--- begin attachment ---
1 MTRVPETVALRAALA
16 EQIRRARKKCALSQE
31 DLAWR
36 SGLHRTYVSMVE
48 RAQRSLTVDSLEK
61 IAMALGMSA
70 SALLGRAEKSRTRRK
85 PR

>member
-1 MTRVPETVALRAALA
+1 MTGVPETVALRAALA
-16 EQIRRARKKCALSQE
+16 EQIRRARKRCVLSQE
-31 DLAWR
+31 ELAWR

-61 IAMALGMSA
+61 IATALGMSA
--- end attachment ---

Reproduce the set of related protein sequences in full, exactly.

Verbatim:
1 MTRVPETVALRAALA
16 EQIRRARKKCALSQE
31 DLAWR
36 SGLHRTYVSMVE
48 RAQRSLTVDSLEK
61 IAMALGMSA
70 SALLGRAEKSRTRRK
85 PR

>member
-1 MTRVPETVALRAALA
+1 MTGVPETVALRAALA
-16 EQIRRARKKCALSQE
+16 EQIRRARKRCVLSQE
-31 DLAWR
+31 ELAWR

-61 IAMALGMSA
+61 IATALGMSA